OTHER BIGGER TALENTED SG's?
Mike Miller, Memphis. He's 6-8, he'll be 27 when the season starts, and he is a dynamic scorer. His defense is suspect (and he wears his hair in a scarf like a girl, which bugs us), but he's definitely a dynamic scorer, has needed size, and his contract matches JET's.
At the trade deadline when it looked like Memphis might be looking for salary reduction, we hypothesized ways to help them by getting Miller off their payroll for the likes of Croshere. But Miller was one of the lone bright spots for that team in a dismal season, and trading him now for JET wouldn't provide any payroll help. In addition, the Grizzlies already have a young PG they like (Lowry) so with Miller already on board at SG, they really don't need JET. Therefore, we think this salary match that might provide what the Mavs need wouldn't be desirable at all for Memphis. Rats.
Grant Hill, Orlando. He's 6-8, and he'll be 35 when the season starts. Although he's had a history of injuries, he played 65 games this season and is still an effective 2-way player (PER of about 16.5).
He's a free agent and should be in the Mavs price range. But would it make sense to instead use the Mavs prime trade chip (JET) to try to get Hill via sign-and-trade plus another player from the Magic? How about adding Hedo Turkoglu, a 6-10 F who can shoot a bit and rebound a bit and defend a bit? Or how about Keyon Dooling, who has combo guard skills but is much cheaper and perhaps would make a decent backup for Harris? The Magic supposedly want to move those salaries to have more room to chase free agents.
But after further consideration, we think we'd pass. Hill would be a short-term fix, and he can be gotten by free agency rather than using up talent to get him. Neither Turkoglu nor Dooling is the type of player you want to expend JET to get. And while he'd help their talent base, we’re not sure if such a deal ultimately would fit ideally into Orlando's financial plans.
Hill still makes sense to try to get in free agency. He's got the talent, and he's at a position of need. But in our opinion he's not as desirable if you have to use a trade chip like JET to get him.
Ron Artest, Sacramento and Caron Butler, Washington. They are both bigger and the contracts match in a trade. Each might be somewhat of a fit for the Mavs, but we can't see how JET would fit for the other team.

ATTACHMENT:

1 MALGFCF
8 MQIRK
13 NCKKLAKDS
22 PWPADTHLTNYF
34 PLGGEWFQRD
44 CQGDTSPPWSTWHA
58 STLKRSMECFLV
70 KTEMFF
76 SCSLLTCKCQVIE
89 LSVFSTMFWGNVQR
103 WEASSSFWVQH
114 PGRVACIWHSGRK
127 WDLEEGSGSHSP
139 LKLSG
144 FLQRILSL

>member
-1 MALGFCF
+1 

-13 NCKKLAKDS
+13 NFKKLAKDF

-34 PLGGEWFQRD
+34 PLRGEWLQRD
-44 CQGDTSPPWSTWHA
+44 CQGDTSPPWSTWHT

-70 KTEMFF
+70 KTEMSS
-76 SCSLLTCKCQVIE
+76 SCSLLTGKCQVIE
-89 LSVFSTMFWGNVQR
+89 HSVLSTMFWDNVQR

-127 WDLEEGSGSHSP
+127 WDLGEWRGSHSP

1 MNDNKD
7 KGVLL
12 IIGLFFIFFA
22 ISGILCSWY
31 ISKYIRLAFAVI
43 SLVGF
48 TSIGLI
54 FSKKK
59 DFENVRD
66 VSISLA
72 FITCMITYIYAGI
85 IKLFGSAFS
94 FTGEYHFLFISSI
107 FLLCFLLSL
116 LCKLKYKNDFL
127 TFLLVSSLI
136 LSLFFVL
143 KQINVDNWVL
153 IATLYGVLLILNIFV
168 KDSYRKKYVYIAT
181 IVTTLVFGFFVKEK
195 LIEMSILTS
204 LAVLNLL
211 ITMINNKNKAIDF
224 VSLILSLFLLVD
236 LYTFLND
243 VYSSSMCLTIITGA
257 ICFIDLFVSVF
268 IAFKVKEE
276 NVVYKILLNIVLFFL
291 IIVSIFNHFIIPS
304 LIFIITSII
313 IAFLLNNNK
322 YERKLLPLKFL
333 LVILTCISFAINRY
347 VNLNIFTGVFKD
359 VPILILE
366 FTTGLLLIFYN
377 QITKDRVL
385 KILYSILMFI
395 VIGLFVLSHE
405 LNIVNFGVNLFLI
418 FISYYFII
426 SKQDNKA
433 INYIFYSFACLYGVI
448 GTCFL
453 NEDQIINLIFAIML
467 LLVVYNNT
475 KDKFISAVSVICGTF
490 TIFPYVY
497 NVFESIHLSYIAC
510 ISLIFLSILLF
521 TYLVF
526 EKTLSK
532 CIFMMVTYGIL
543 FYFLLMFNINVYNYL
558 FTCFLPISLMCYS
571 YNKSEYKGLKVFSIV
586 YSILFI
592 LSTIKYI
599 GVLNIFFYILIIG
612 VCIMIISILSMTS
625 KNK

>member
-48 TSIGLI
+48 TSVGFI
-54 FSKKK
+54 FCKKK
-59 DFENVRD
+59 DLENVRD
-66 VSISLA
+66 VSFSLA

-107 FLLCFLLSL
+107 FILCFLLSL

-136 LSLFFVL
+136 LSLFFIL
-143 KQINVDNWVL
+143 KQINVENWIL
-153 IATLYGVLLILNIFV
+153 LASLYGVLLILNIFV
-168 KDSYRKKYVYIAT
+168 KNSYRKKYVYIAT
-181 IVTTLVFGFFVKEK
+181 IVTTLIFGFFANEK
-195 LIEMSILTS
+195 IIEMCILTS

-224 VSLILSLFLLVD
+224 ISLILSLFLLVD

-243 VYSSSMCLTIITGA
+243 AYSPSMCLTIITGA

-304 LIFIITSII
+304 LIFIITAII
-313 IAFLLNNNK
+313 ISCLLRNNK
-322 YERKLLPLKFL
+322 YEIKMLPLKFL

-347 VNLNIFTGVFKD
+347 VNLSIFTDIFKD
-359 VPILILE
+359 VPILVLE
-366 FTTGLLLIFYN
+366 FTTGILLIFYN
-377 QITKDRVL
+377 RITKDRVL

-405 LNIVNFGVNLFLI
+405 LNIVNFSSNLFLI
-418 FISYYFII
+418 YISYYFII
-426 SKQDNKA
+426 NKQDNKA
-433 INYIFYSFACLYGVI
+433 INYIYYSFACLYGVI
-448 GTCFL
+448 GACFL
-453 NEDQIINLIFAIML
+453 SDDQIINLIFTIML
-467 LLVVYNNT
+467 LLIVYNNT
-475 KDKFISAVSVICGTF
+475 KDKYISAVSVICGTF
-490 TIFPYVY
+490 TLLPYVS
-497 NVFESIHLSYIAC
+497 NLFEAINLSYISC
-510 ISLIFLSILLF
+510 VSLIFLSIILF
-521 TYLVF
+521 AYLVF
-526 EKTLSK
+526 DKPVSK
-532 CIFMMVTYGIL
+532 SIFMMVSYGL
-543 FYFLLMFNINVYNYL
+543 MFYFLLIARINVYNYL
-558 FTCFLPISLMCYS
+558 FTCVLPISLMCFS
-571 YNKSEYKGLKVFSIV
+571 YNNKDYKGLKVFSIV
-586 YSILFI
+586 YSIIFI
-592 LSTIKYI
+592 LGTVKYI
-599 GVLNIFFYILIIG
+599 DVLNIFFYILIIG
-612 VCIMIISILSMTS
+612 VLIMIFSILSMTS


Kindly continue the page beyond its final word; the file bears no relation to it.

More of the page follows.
Paul Pierce, Boston. Yes, we know, it's unlikely to the point of absurdity. But we’re allowed to digress for a paragraph or two to indulge the David Lord Annual Pierce-to-the-Mavs Dream, yes?
He's 6-6, and he'll be 30 when the season starts. He's a dynamic scorer: he can shoot, drive, and had a PER of almost 22. He can create a shot. He rebounds and can defend. The one knock on him is that he takes over the offense too much - but would that be a negative in Dallas, or a positive? His contract is as big as Dirk’s, but he’s worth it.
So how would it work? With their youth-laden roster, let’s theorize the Celtics need veterans to lead them. Trade JET, plus Buckner, plus sign-and-trade Stackhouse to whatever size contract it takes to make the trade work (he can be offered up to 11.6M without creating base year issues) for Pierce and whatever young kid whose salary they want to jettison (Tony Allen?). Make Stackhouse's deal a three-year deal with only the first year guaranteed, so the Celtics can save some money in a year or two if they wish. Three veterans to provide savvy leadership, for one big-salaried guy who (we want to claim) is chafing to go to a team already near the top.
Git 'er done, Donnie and Cubes!
WHAT ABOUT USING TERRY FOR A SIGN-AND-TRADE ACQUISITION?
In free agency, there are several premium free agents that will go to the highest bidder at a price bigger than the Mavs MLE limit of about $5.5M. However, theoretically, the Mavs could use JET as a sign-and-trade chip to send to the former team, to enable them to sign/acquire that player at a higher salary than they would otherwise be able to offer.
But this is a very limited possibility and won't work for all free agents.
In Part 2, we'll look at the more complex issue of those premium free agents (Billups, R Lewis, G Wallace, Milicic, V Carter, Nocioni, and so on) and evaluate how a sign-and-trade of JET fits for those players. Where might it work and why? Where is it futile?
WHAT ABOUT ALL THOSE OTHER TRADE IDEAS FLOATING AROUND?
Kevin Garnett? Jermaine O'Neal? Kobe Bryant? Jason Kidd?
In Part 2, we'll also take a look at all the alternate ideas floating around. Big names that might look good in Mavs blue. (And green. And, if they ever insist, that gray Hefty Bag color.) What it might cost, and what the Mavs could offer. The best trades involving other Mavs. What ideas would the rules allow, what's the most efficient way to make it happen, and how likely are they?